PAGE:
Science Fiction, Horror, and Fantasy Stories

NOTE: No submissions will be accepted until the current anthology is published.

Science fiction stories. Fantasy stories. Horror stories. All for adults, but of the family-friendly persuasion.

T. Gene Davis’s Speculative Blog posts free science fiction, fantasy, and horror stories–mostly by guest authors. Subscribe (on the left) for the free sci-fi, horror and fantasy stories newsletter delivered when new stories post. The stories accepted are for adults (sometimes with mature themes), but safe to leave open on a tablet at the kitchen table where kids can get ahold of it. I currently pay $100 (US) for the right to publish your story on the blog and in the anthology. Check out the submission guidelines for more information.

Here are a few stories chosen at random to read, or check out the archives for more.

  • Speak English
    "No. No. No," Van Richter whined. He slapped a hand against the steering wheel. The hover car, its battery reading empty, puttered to a halt on the scenic roadside. Without adequate thrust, it sank down into the grass. The twenty-forty hover model would never have done this. Goes to show, Van thought, newer isn't always better. "I knew we should've recharged back at the last station," said Ula, his wife. Arms crossed, she stared at the road ahead, unable to see Van's irritated glare. "What are we going to do now?" Van took a deep breath. When the ire subsided, he said, "Relax. Emergency roadside will send someone." He pressed a button on the dash. "In the meantime, enjoy all the trees. You don't get much of those in the city." Surrounded by tall, green conifers, Ula glanced their way and then back at her husband. "If I wanted to see trees, I would've chosen to live out here like some cyber-social recluse."
  • Troubleshooting Your Doomsday Device
    Welcome to the Doomsday Device Helpdesk! My name is Damien. What seems to be the problem? Yes sir, I apologize for the hold times. They're— Yes, sixteen years is a long time to—
  • The Old Man on the Green
    If it is true that the Devil makes work for idle hands, then the Devil never met Old Joe. For as long as anyone could remember, Old Joe had been well past working age; indeed no-one in Micklethwaite could really recall his former trade. Mavis Claythorpe, who knew everyone's business and could not bear to admit to ignorance of anything, claimed her grandfather had worked with Joe as a thatcher, but Janet Armstrong, the blacksmith's widow, who had comfortably exceeded her biblical span, was prepared to swear Old Joe had already been 'Old Joe' when she was a little girl. To the best of her recollection, the fallen tree beside the duck pond on the green, into which a seat had been roughly hewn by the removal of a quarter-round section, had always been the vantage point for the graybeard's observation of the slow rhythms of village life.
  • On the Wings of Doves
    Father first awoke the topiaries the morning after Mother died. Shrubs wriggled loose from their dirt when he passed, dormant bushes burst free and scampered across the countryside. Thus it went for eighteen years. I lived my life knowing that Father could awaken plants, but I did not realize what I, his daughter, could awaken.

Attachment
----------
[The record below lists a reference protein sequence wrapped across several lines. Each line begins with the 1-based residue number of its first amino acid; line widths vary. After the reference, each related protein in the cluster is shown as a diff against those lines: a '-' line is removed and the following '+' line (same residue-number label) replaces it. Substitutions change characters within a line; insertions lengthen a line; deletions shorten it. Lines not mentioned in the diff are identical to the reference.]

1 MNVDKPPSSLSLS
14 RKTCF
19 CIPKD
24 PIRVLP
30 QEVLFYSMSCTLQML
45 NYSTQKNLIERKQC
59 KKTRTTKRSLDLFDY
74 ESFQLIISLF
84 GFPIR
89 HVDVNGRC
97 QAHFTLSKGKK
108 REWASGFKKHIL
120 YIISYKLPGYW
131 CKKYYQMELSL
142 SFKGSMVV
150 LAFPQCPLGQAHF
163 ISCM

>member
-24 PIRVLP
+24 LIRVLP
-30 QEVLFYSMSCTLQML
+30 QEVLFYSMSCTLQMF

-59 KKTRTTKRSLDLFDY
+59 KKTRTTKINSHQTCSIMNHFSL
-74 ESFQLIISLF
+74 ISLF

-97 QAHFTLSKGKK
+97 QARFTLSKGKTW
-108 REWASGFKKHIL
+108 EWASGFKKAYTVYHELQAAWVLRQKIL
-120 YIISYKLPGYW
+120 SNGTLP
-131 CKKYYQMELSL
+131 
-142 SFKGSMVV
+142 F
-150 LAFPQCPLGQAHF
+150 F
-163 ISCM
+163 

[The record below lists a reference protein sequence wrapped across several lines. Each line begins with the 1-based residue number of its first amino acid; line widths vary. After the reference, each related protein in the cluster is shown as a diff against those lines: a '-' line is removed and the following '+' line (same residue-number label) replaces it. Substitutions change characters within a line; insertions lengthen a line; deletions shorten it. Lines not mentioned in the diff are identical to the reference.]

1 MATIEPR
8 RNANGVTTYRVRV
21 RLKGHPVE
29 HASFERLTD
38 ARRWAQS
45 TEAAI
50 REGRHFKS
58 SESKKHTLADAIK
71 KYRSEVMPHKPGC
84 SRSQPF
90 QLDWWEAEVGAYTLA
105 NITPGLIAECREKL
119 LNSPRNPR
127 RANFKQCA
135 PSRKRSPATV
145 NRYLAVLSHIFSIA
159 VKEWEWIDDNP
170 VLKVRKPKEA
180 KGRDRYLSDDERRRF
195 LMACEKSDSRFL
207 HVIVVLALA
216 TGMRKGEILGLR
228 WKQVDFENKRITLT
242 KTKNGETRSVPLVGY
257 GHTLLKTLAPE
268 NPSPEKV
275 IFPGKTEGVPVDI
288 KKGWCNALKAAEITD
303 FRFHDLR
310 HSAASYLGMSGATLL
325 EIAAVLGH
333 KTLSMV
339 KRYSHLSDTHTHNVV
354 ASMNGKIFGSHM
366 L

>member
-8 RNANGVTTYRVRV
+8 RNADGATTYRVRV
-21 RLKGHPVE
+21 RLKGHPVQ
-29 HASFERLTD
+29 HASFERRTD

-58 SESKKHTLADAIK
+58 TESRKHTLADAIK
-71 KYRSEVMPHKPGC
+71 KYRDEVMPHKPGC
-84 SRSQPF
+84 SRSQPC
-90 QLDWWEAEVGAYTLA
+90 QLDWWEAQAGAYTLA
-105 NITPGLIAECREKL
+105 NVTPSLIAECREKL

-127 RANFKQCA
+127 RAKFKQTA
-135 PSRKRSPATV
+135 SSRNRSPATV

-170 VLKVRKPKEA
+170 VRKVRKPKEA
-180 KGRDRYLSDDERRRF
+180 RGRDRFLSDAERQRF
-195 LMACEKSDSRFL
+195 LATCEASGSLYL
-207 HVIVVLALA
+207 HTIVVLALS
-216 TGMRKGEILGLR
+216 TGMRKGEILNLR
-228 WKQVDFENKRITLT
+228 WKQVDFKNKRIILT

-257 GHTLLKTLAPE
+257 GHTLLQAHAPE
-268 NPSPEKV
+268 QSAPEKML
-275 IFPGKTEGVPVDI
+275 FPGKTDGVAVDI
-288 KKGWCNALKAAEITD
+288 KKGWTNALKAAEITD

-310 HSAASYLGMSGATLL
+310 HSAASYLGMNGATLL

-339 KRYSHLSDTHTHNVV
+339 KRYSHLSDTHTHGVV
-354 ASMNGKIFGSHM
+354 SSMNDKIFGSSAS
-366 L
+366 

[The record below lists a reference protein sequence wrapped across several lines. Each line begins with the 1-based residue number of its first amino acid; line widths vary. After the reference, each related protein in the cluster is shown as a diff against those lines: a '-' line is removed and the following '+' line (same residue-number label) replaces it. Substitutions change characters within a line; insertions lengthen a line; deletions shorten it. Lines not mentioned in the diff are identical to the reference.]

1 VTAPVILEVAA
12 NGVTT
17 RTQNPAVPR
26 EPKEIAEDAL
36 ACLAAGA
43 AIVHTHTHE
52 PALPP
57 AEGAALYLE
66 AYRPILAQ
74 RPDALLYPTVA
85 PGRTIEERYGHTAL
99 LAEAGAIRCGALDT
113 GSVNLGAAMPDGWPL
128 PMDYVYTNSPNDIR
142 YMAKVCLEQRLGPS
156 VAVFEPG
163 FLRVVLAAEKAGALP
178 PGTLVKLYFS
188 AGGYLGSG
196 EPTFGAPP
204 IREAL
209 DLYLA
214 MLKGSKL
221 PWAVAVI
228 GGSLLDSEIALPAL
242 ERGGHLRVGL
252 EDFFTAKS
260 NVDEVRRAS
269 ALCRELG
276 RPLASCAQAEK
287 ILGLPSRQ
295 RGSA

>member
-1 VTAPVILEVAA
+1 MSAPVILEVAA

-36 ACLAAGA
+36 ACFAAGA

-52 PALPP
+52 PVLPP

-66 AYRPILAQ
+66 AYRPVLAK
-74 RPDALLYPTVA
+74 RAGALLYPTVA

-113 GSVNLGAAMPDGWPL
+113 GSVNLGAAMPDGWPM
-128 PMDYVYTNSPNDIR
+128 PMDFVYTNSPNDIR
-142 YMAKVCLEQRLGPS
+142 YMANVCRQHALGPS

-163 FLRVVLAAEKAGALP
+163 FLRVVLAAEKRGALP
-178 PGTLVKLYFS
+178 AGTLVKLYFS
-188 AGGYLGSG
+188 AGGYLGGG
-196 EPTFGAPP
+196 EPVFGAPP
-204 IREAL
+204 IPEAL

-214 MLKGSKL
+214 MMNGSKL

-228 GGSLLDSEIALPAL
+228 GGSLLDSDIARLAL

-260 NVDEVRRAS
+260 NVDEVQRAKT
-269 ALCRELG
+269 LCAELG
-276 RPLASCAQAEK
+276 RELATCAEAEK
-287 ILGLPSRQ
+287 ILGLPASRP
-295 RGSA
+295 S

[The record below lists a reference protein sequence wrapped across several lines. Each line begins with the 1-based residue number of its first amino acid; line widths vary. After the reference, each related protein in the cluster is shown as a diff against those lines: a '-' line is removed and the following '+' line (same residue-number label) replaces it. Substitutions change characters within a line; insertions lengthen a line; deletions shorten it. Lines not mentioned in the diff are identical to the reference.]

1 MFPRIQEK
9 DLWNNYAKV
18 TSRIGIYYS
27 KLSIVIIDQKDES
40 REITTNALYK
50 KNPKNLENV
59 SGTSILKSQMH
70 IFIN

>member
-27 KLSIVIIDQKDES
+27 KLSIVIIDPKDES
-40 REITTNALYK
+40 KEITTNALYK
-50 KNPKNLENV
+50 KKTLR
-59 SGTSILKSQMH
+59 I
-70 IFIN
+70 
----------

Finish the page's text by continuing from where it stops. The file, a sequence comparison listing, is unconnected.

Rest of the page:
• M-STEM
    Mad science 101 was the only class where you had to worry about your homework eating the dog. Poor Barnaby. The only thing left of the cocker spaniel was a chewed-up collar the angle-wolf had spit out before booking it out of the lab Jodie had built in her grandma’s basement. She could hear the beast overhead, knocking over granny’s fine china and Hummel figures. Jodie typed up an e-mail to her Mad-Sci 101 prof. Dear Professor Smogmire, I know the deadline for the anglefish-wolf hybrid is tomorrow, but could I please have an extension? My grandmother has passed away.
  • The Backwards Man
    I remember quite distinctly the day I met him. One does not easily forget the strangest day in one’s life. It was a soggy morning, gray and overcast; fitting indeed I should think for what would soon take place. He stood at my doorstep, gripped my hand with unearned familiarity and smiling at me, attempted to enter my house. While he appeared vaguely familiar, I was quite certain I had never made his acquaintance. “Pardon, sir,” I said abruptly, blocking his path. “But I am not in the habit of allowing strangers into my home.”
  • A Perfect Life
    Bill Wexler woke at six, as he did every morning, and kissed his wife. "I'm going for a run," he said. She didn't reply.
  • Scars
    Dark webbing still marks my shoulder from the day that bullets separated my squad from our company. The bleeding would’ve killed me if my comrades hadn’t bandaged it. But isolated from medical equipment, we couldn’t stop the scarring.
  • The Real Stuff
    I was headin’ out to feed the cows when I heard a zinnia ask, “You got a minute?” I shoulda known. When a flower asks you if you got a minute, it’s gonna take more’n a minute.
  • Lacus Glass Flats
    His irregular blood pump sped up in reaction to the silence. Wind should have filled the sails. Instead, they hung limp—dead. With no wind in the sails, Allen sat perfectly parallel to the cutter's mast. Green pre-dawn starlight glinted off the reflective surface of the glass flats surrounding him and the cutter. Pre-dawn calm on the Lacus Glass Flats meant death. The cutter's long skates made no "skitting" sound, completing the terrifying silence.